HPCMP Frontier Project 

OverviewFluid turbulence subjected to a stabilizing density gradient erupts in spatiotemporally intermittent patches, a phenomenon termed "stratified turbulence,'' with which we are all familiar from riding in airplanes. In addition to being patchy, stratified turbulence involves an enormous range of length scales, which are evident in figure to the right. At larger scales, the turbulence is highly anisotropic and approximately twodimensional because the buoyancy force strongly suppresses overturning motion. Below some length, called the Ozmidov length scale, threedimensional turbulence can occur. At an even smaller length, termed the Kolmogorov length scale, turbulent motion is suppressed by viscous forces. The ratio of the Ozmidov to the Kolmogorov lengths scales is related to the buoyancy Reynolds number which characterizes the dynamic range over which threedimensional turbulence can occur in a stratified flow.For research simulations to help answer questions about atmospheric and ocean turbulence at engineering length scales, they must have buoyancy Reynolds numbers near the limit of current high performance computers. The U.S. Department of Defense High Performance Computing Modernization Program has provided 750 million corehours on its largest machine to enable such simulations as part of its Frontier program. Goals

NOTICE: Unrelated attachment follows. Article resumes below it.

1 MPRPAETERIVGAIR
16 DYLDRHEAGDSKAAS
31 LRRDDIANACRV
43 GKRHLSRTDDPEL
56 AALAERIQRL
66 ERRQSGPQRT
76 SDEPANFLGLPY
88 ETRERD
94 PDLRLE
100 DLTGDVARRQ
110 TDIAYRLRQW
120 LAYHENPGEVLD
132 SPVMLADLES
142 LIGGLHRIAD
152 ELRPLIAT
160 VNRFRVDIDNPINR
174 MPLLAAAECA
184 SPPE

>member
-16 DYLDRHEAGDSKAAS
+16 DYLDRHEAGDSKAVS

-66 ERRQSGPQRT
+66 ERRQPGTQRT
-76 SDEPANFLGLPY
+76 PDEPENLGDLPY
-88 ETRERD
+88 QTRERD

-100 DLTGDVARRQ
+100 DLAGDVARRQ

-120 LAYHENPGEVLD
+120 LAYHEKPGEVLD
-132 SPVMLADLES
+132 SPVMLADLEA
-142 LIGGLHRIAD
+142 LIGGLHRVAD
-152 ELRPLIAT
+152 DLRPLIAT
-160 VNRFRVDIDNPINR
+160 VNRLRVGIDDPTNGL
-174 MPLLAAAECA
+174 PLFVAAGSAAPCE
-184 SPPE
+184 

Collaborators 
(Click on images)
Vertical velocity on a
horizontal plane in high resolution simulations of turbulence. Dark
color indicates upward flow, light color downward flow. On the top is
unstratified turbulence. On the bottom is stratified turbulence that is
driven by largescale horizontal motion; note the intense turbulent
patches and the nonturbulent region near the top center of the image.
Unless very wide ranges of length and time scales are included,
simulations of stratified turbulence can neither replicate individual
patches of turbulence nor provide information on their sizes and
lifetimes; this is because stratified turbulence is inherently
multiscale and nonlinear due to the presence of a population of such
patches.